19 April 2011 — New Left Project
“It remains…an axiom of conventional wisdom that the use of propaganda as a means of social and ideological control is distinctive of totalitarian regimes. Yet the most minimal exercise of common sense would suggest a different view: that propaganda is likely to play at least as important a part in democratic societies (where the existing distribution of power and privilege is vulnerable to quite limited changes in popular opinion) as in authoritarian societies (where it is not). It is arguable that the success of business propaganda in persuading us, for so long, that we are free from propaganda is one of the most significant propaganda achievements of the twentieth century.” – Alex Carey (1997): 21
Any 11 year old who saw Avatar or The Matrix has a basic understanding of constructed reality; teenagers carefully construct and reconstruct their online identity; politicians and pundits alike talk without shame or irony about presentation, optics and symbolism rather than policy. It is no different on the left. Resistance to the cult of austerity has been punctuated by outbursts of concern about public opinion, about how this or that tactic might “look”.
Indeed it is by now a commonplace that, following a mass protest against the coalition government, there will be a spasm of recrimination, not only from the right, but from liberals. Often, it will invoke the idea of public opinion, and argue against a particular tactic (property damage, non-violent direct action, strikes) on the basis that it risks alienating that public opinion, either directly or by “rewarding right-wing, pro-cuts media outlets with the negative headlines and imagery that they had so craved”. We saw this after each of the student protests last year, and the pattern has been repeated since the events of March 26th.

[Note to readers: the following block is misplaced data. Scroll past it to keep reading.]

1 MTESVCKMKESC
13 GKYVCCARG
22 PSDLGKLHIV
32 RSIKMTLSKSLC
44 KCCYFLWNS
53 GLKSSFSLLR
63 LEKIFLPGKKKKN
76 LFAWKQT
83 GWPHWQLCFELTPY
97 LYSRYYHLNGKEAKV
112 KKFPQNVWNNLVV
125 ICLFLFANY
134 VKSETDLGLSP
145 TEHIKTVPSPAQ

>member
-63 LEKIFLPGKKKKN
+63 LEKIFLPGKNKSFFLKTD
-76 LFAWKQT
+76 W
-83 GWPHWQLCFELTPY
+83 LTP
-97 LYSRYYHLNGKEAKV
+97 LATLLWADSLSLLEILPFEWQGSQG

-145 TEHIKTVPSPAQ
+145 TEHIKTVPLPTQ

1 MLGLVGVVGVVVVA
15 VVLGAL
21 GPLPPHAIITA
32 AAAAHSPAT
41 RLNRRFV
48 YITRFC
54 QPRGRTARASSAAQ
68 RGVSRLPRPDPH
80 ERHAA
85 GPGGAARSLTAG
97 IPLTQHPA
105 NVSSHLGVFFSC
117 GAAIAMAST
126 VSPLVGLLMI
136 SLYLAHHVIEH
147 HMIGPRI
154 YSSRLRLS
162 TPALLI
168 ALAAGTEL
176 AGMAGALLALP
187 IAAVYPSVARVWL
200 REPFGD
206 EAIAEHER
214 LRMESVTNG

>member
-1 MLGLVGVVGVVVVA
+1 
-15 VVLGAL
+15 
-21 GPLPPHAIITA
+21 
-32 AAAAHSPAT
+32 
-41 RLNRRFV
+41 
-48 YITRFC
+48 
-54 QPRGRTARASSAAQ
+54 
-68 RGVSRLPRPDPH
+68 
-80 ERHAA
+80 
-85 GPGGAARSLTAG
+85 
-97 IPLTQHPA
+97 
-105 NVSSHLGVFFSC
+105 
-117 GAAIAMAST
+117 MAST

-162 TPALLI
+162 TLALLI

I wish to question the widespread tendency to accept this frame of reference at face value. As we shall see, from its inception a century ago, and in its current construction, the terrain of ‘public opinion’ is far from being a neutral space where a representative democracy deliberates and resolves issues. At best, ‘public opinion’, as represented in opinion polls, is a deeply flawed mechanism for gauging the extent of wider support for a particular cause. At worst, it is hostile territory, constructed and owned by the ruling class. I will argue that the left urgently needs to recognize this phenomenon if we are to escape from circular arguments set for us by our opponents. As cuts bite deeper, and choices about strikes, protests and non-violent direct action (NVDA) become more urgent, this tendency will maintain its grip unless we subject it to proper scrutiny.
The story of mass, representative democracy over the last century is a story of concerted and highly effective efforts by ruling elites to manage the popular mind, in the workplace, in the shopping mall, in the polling booth and at home, by means of increasingly sophisticated techniques of propaganda – we might say marketing – and surveillance, or opinion polling. Let me give you some illustrative examples.
As Adam Curtis recorded in his 2002 BBC television series, The Century of the Self, the advent of mass democracy in the early 20th century struck fear into ruling elites. The extension of the franchise, itself the fruit of over a century of popular agitation, coincided with a concentration of power under monopoly capitalism, the First World War and the Bolshevik Revolution. Thinkers such as Walter Lippmann, his fellow propagandist (and so-called “father of public relations”) Edward Bernays, and Harold Lasswell, along with many others in elite political, media, academic and corporate circles, saw the mass of worker-voter-consumer citizens as a powerful new threat. The Progressive era’s optimistic view of democracy gave way to a deep pessimism, drawing on the ideas of the pioneering social psychologist Gustave Le Bon: